Tobacco Settlement:

States' Allocations of Fiscal Years 2002 and 2003 Master Settlement Agreement Payments

GAO-03-407: Published: Feb 28, 2003. Publicly Released: Feb 28, 2003.

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The Master Settlement Agreement (MSA) requires four of the nation's largest tobacco companies to make annual payments to states in perpetuity as reimbursement for past health care costs related to tobacco use. The Farm Security and Rural Investment Act of 2002 requires GAO to report annually on the amount of MSA payments states receive and how they allocate these payments for the years 2002 through 2006. This report provides information on (1) the amount of MSA payments that the 46 states party to the MSA received for fiscal year 2002 and the amount these states expect to receive during fiscal year 2003; (2) states' allocations of MSA funds to various program categories for fiscal years 2002 and 2003 and changes in these allocations from prior years; and (3) changes in states' decision-making frameworks for MSA funds since fiscal year 2001. To conduct this study, GAO sent a survey to budget officials in the 46 states party to the MSA. GAO did not independently verify the accuracy of the information provided by the state budget offices.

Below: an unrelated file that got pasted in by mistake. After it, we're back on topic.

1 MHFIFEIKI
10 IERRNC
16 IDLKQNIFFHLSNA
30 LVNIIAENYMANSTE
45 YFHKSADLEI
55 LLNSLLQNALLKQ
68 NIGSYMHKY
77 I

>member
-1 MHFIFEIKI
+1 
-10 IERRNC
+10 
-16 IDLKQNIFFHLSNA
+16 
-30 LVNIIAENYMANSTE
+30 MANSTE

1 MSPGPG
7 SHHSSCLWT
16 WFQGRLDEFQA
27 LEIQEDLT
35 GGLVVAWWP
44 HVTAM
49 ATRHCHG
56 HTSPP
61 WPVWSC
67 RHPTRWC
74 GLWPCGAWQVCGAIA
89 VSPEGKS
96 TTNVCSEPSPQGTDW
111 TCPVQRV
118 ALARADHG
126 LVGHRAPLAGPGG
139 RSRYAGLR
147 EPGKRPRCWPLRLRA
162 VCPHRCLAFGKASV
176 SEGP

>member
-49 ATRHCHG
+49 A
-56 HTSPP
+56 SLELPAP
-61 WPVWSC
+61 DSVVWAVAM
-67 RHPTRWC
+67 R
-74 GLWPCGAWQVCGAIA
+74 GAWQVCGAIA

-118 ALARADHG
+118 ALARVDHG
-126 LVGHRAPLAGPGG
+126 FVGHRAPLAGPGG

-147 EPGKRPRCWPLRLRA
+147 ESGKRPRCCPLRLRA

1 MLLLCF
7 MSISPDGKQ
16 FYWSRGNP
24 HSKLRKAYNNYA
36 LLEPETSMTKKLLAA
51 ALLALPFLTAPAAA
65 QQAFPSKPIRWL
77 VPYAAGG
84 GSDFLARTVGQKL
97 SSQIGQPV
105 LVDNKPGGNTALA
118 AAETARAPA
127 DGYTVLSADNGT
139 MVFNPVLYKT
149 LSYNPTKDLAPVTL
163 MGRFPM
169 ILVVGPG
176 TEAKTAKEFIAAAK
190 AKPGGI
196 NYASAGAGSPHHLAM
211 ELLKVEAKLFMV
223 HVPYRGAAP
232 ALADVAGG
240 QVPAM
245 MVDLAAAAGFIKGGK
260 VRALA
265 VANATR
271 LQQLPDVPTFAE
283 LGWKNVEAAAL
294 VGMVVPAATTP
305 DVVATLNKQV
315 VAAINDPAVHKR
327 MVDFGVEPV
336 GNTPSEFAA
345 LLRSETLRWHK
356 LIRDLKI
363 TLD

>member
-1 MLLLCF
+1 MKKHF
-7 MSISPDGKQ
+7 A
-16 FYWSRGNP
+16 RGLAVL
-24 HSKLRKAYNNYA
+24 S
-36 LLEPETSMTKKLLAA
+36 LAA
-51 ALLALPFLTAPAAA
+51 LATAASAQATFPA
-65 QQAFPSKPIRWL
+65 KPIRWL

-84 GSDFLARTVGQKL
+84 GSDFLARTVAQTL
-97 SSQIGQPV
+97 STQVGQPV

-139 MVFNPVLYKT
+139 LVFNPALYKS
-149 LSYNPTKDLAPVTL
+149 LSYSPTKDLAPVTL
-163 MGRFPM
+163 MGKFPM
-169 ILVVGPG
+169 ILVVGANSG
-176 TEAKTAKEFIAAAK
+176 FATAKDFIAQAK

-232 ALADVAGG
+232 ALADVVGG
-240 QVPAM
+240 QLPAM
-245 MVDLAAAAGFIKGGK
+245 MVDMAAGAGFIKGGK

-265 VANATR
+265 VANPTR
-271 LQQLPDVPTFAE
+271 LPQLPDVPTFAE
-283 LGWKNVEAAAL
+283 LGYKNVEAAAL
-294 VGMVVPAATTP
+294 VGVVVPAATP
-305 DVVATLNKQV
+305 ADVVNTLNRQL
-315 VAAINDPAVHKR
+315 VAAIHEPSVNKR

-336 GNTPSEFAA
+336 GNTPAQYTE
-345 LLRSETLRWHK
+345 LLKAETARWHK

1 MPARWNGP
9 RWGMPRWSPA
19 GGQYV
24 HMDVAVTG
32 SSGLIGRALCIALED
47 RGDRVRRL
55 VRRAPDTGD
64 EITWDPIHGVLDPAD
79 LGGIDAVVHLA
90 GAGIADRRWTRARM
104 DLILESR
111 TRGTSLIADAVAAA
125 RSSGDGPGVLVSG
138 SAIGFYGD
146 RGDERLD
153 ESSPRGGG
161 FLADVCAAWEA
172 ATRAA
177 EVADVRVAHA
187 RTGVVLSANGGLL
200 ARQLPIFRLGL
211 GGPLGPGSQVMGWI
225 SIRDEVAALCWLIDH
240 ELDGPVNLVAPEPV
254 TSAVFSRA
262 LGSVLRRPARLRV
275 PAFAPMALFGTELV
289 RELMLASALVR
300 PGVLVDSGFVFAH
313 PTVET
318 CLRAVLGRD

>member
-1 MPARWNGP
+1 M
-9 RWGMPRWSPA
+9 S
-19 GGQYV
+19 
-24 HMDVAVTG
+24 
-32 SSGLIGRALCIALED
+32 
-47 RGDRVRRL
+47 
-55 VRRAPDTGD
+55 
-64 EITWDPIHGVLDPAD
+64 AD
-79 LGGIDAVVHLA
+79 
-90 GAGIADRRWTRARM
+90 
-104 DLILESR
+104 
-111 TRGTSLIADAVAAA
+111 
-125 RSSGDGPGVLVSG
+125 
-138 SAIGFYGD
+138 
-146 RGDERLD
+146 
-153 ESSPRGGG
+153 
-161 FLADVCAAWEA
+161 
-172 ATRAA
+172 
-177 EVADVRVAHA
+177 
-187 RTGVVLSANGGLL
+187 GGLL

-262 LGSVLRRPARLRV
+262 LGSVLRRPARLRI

The 46 states party to the MSA reported receiving a total of about $6.2 billion from the tobacco companies during fiscal year 2002 and expect to receive an additional $6.2 billion for fiscal year 2003. These amounts supplement the $13.2 billion the states had already received through April 2001. In addition, 12 of the 46 states issued bonds backed by all or a portion of their future MSA payments, a process known as securitization. Securitization allowed these states to receive upfront payments totaling an additional $10.6 billion for the 2-year period in lieu of some or all of their future MSA payments. The MSA allows states to use their payments for any purpose. For fiscal years 2002 and 2003, states reported allocations of MSA funds for a variety of programs and budget priorities, although somewhat different than the allocations made for fiscal years 2000 and 2001. For example, for fiscal years 2002 and 2003, states reported that about half of their MSA payments were allocated to health-related programs, which is an increase from the 41 percent allocated in fiscal years 2000 and 2001. States also allocated MSA payments to cover anticipated budget shortfalls, for education and social services, and for general purposes and reserves. The 12 states that securitized future MSA payments allocated these proceeds primarily to cover budget shortfalls (31 percent for fiscal year 2002 and 66 percent for fiscal year 2003). Securitized proceeds were also allocated for infrastructure, education and social services, and health programs. About half of the 46 states reported changes to the frameworks they use for making decisions related to MSA funds since fiscal year 2001. The change most frequently reported by the states was the passage of legislation affecting the use of MSA funds. Other changes included the establishment of new goals or revised requirements for the use of MSA funds and increases or decreases in the use of dedicated funds, such as endowments or trusts.

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